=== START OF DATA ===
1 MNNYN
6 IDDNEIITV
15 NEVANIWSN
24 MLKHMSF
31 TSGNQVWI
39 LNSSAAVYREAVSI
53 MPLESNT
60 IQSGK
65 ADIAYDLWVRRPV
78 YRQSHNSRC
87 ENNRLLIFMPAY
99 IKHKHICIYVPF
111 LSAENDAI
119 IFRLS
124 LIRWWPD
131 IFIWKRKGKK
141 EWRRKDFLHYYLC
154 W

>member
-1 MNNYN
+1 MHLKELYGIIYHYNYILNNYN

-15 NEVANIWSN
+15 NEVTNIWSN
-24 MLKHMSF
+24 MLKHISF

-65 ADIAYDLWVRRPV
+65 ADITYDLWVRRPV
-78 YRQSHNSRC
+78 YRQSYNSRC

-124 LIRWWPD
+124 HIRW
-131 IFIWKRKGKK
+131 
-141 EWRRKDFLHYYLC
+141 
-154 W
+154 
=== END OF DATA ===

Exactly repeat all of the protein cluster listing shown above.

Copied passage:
1 MNNYN
6 IDDNEIITV
15 NEVANIWSN
24 MLKHMSF
31 TSGNQVWI
39 LNSSAAVYREAVSI
53 MPLESNT
60 IQSGK
65 ADIAYDLWVRRPV
78 YRQSHNSRC
87 ENNRLLIFMPAY
99 IKHKHICIYVPF
111 LSAENDAI
119 IFRLS
124 LIRWWPD
131 IFIWKRKGKK
141 EWRRKDFLHYYLC
154 W

>member
-1 MNNYN
+1 MHLKELYGIIYHYNYILNNYN

-15 NEVANIWSN
+15 NEVTNIWSN
-24 MLKHMSF
+24 MLKHISF

-65 ADIAYDLWVRRPV
+65 ADITYDLWVRRPV
-78 YRQSHNSRC
+78 YRQSYNSRC

-124 LIRWWPD
+124 HIRW
-131 IFIWKRKGKK
+131 
-141 EWRRKDFLHYYLC
+141 
-154 W
+154 